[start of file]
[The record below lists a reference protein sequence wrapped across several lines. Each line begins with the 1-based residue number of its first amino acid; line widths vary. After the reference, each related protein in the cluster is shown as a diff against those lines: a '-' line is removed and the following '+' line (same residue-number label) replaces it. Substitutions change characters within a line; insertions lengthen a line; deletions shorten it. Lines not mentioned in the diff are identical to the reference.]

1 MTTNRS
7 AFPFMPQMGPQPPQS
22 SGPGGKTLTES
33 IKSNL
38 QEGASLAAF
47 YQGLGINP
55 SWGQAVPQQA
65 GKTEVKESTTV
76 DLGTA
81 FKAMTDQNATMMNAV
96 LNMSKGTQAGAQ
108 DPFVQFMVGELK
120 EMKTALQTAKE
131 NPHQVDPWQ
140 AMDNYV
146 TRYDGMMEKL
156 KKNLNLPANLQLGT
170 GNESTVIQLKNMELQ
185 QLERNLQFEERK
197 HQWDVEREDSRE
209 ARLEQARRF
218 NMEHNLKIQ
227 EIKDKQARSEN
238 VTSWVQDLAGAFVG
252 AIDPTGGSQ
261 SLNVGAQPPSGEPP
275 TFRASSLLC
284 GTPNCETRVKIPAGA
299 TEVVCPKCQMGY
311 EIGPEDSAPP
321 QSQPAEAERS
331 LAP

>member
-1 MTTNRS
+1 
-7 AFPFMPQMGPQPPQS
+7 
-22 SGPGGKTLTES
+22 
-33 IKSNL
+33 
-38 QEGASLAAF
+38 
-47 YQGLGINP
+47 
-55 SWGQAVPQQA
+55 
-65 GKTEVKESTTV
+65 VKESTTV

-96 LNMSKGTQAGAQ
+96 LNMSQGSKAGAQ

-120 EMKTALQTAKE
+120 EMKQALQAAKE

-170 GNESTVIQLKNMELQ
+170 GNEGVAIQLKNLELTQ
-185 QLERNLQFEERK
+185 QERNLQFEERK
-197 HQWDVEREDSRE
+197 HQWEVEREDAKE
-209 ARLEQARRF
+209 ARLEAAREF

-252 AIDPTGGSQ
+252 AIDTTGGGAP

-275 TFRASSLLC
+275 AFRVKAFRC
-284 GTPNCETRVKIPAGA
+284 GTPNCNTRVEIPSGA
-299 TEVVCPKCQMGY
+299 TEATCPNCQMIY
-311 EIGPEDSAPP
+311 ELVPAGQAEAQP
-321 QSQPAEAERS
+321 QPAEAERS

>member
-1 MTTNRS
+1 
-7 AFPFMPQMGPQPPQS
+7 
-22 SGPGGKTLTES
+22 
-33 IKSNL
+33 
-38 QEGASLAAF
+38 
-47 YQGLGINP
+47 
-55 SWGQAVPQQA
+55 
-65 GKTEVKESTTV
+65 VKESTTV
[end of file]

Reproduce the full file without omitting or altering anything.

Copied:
[The record below lists a reference protein sequence wrapped across several lines. Each line begins with the 1-based residue number of its first amino acid; line widths vary. After the reference, each related protein in the cluster is shown as a diff against those lines: a '-' line is removed and the following '+' line (same residue-number label) replaces it. Substitutions change characters within a line; insertions lengthen a line; deletions shorten it. Lines not mentioned in the diff are identical to the reference.]

1 MTTNRS
7 AFPFMPQMGPQPPQS
22 SGPGGKTLTES
33 IKSNL
38 QEGASLAAF
47 YQGLGINP
55 SWGQAVPQQA
65 GKTEVKESTTV
76 DLGTA
81 FKAMTDQNATMMNAV
96 LNMSKGTQAGAQ
108 DPFVQFMVGELK
120 EMKTALQTAKE
131 NPHQVDPWQ
140 AMDNYV
146 TRYDGMMEKL
156 KKNLNLPANLQLGT
170 GNESTVIQLKNMELQ
185 QLERNLQFEERK
197 HQWDVEREDSRE
209 ARLEQARRF
218 NMEHNLKIQ
227 EIKDKQARSEN
238 VTSWVQDLAGAFVG
252 AIDPTGGSQ
261 SLNVGAQPPSGEPP
275 TFRASSLLC
284 GTPNCETRVKIPAGA
299 TEVVCPKCQMGY
311 EIGPEDSAPP
321 QSQPAEAERS
331 LAP

>member
-1 MTTNRS
+1 
-7 AFPFMPQMGPQPPQS
+7 
-22 SGPGGKTLTES
+22 
-33 IKSNL
+33 
-38 QEGASLAAF
+38 
-47 YQGLGINP
+47 
-55 SWGQAVPQQA
+55 
-65 GKTEVKESTTV
+65 VKESTTV

-96 LNMSKGTQAGAQ
+96 LNMSQGSKAGAQ

-120 EMKTALQTAKE
+120 EMKQALQAAKE

-170 GNESTVIQLKNMELQ
+170 GNEGVAIQLKNLELTQ
-185 QLERNLQFEERK
+185 QERNLQFEERK
-197 HQWDVEREDSRE
+197 HQWEVEREDAKE
-209 ARLEQARRF
+209 ARLEAAREF

-252 AIDPTGGSQ
+252 AIDTTGGGAP

-275 TFRASSLLC
+275 AFRVKAFRC
-284 GTPNCETRVKIPAGA
+284 GTPNCNTRVEIPSGA
-299 TEVVCPKCQMGY
+299 TEATCPNCQMIY
-311 EIGPEDSAPP
+311 ELVPAGQAEAQP
-321 QSQPAEAERS
+321 QPAEAERS

>member
-1 MTTNRS
+1 
-7 AFPFMPQMGPQPPQS
+7 
-22 SGPGGKTLTES
+22 
-33 IKSNL
+33 
-38 QEGASLAAF
+38 
-47 YQGLGINP
+47 
-55 SWGQAVPQQA
+55 
-65 GKTEVKESTTV
+65 VKESTTV